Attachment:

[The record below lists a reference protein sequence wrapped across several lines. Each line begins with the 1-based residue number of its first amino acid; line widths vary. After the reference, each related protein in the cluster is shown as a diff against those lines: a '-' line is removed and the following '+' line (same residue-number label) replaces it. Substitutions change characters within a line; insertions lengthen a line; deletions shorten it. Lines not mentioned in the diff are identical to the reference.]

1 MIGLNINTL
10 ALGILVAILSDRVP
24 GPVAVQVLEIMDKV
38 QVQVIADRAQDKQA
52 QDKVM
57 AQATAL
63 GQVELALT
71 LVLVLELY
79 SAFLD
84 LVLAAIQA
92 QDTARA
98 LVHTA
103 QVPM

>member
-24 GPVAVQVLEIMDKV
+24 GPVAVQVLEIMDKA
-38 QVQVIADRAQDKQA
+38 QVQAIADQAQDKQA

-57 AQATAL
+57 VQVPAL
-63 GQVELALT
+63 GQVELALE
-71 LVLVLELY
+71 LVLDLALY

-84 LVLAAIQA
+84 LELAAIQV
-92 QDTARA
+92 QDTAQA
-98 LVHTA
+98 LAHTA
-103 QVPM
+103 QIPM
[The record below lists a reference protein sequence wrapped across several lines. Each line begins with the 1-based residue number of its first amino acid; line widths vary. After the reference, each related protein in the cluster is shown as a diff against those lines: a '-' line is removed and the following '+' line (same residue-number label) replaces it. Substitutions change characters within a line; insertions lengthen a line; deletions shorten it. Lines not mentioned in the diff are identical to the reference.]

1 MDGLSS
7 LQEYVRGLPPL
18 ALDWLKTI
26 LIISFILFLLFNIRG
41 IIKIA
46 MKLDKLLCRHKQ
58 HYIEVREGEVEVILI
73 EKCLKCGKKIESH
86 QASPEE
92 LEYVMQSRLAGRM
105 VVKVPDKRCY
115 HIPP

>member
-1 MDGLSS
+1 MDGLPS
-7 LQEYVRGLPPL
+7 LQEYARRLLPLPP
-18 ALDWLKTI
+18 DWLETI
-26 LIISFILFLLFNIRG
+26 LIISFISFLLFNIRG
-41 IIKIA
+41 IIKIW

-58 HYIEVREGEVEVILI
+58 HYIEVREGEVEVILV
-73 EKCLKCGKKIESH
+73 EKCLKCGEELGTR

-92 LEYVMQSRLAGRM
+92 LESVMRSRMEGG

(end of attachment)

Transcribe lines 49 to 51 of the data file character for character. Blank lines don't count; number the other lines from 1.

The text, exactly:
+1 MDGLPS
-7 LQEYVRGLPPL
+7 LQEYARRLLPLPP